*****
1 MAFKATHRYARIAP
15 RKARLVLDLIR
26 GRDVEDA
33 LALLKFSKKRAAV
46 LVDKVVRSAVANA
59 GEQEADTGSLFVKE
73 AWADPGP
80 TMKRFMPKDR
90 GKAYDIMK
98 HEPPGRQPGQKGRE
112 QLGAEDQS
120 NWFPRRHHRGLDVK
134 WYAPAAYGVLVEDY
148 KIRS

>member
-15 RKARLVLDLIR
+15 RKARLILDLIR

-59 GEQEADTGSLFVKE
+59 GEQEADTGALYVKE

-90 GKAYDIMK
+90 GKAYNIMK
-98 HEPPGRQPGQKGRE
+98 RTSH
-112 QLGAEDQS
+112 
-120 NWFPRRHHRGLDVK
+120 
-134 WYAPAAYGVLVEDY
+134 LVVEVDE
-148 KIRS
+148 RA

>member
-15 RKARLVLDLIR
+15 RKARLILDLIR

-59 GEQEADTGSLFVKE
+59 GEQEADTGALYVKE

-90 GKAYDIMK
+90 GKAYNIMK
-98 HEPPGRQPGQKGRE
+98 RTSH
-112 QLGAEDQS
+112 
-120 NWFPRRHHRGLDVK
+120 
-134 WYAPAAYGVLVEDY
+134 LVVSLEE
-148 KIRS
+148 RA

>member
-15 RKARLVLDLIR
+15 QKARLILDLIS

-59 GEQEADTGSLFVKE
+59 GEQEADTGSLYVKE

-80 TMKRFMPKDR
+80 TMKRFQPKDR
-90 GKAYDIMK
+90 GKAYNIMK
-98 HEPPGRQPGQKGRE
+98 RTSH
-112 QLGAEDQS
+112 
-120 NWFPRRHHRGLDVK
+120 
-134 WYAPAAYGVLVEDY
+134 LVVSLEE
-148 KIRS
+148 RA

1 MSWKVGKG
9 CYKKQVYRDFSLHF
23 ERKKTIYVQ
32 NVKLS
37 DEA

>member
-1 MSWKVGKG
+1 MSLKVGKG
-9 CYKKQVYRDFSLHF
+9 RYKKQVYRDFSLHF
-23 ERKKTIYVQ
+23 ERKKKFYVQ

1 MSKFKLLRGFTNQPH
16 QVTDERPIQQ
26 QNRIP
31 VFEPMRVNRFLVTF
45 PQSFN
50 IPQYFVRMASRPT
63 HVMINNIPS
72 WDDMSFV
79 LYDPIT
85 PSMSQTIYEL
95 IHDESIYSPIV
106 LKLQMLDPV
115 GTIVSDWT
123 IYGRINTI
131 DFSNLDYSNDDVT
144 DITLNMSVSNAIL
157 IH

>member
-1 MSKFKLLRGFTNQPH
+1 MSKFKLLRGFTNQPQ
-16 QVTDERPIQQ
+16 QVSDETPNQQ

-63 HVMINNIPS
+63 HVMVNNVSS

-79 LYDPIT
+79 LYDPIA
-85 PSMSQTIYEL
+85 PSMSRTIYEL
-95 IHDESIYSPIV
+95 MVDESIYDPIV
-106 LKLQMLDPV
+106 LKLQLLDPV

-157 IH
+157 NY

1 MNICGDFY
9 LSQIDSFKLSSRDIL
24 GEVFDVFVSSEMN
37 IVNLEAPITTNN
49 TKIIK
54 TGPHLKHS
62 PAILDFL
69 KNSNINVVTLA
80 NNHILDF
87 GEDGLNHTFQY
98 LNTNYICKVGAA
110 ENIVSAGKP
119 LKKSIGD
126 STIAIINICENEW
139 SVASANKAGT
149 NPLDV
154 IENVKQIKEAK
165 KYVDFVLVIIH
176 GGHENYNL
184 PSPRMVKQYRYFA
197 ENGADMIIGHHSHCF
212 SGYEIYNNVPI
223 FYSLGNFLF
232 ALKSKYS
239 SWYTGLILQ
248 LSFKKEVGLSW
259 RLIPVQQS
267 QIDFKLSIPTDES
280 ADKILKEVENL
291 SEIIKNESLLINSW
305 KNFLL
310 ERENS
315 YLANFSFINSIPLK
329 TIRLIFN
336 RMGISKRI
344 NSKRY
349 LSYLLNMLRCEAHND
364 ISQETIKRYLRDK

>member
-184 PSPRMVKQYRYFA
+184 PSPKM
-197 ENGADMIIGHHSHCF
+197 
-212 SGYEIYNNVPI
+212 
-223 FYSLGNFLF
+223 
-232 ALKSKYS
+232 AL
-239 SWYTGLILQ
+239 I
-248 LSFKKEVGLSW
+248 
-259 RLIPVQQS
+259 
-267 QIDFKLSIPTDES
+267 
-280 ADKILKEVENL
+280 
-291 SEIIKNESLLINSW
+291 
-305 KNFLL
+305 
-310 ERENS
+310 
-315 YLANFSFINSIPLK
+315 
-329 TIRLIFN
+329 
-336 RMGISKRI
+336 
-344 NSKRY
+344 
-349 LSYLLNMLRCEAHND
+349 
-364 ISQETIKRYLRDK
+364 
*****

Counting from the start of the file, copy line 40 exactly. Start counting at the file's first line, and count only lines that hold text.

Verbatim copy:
+98 RTSH